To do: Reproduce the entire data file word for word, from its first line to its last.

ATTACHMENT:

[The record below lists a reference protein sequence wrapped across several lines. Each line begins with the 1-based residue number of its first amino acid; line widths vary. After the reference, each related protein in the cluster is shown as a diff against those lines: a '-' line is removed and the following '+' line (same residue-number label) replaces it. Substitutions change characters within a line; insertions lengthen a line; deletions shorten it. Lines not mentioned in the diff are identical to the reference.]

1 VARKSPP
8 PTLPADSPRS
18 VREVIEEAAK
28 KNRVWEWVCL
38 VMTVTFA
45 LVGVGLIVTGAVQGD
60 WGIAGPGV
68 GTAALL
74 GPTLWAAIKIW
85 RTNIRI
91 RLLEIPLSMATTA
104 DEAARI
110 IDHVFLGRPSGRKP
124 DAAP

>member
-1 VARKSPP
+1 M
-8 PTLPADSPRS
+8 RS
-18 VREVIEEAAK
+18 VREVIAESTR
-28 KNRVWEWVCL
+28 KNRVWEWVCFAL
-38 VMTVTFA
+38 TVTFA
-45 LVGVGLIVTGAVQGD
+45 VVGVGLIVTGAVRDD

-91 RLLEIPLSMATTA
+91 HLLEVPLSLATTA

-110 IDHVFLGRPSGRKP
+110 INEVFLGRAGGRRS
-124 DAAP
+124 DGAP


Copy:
[The record below lists a reference protein sequence wrapped across several lines. Each line begins with the 1-based residue number of its first amino acid; line widths vary. After the reference, each related protein in the cluster is shown as a diff against those lines: a '-' line is removed and the following '+' line (same residue-number label) replaces it. Substitutions change characters within a line; insertions lengthen a line; deletions shorten it. Lines not mentioned in the diff are identical to the reference.]

1 VARKSPP
8 PTLPADSPRS
18 VREVIEEAAK
28 KNRVWEWVCL
38 VMTVTFA
45 LVGVGLIVTGAVQGD
60 WGIAGPGV
68 GTAALL
74 GPTLWAAIKIW
85 RTNIRI
91 RLLEIPLSMATTA
104 DEAARI
110 IDHVFLGRPSGRKP
124 DAAP

>member
-1 VARKSPP
+1 M
-8 PTLPADSPRS
+8 RS
-18 VREVIEEAAK
+18 VREVIAESTR
-28 KNRVWEWVCL
+28 KNRVWEWVCFAL
-38 VMTVTFA
+38 TVTFA
-45 LVGVGLIVTGAVQGD
+45 VVGVGLIVTGAVRDD

-91 RLLEIPLSMATTA
+91 HLLEVPLSLATTA

-110 IDHVFLGRPSGRKP
+110 INEVFLGRAGGRRS
-124 DAAP
+124 DGAP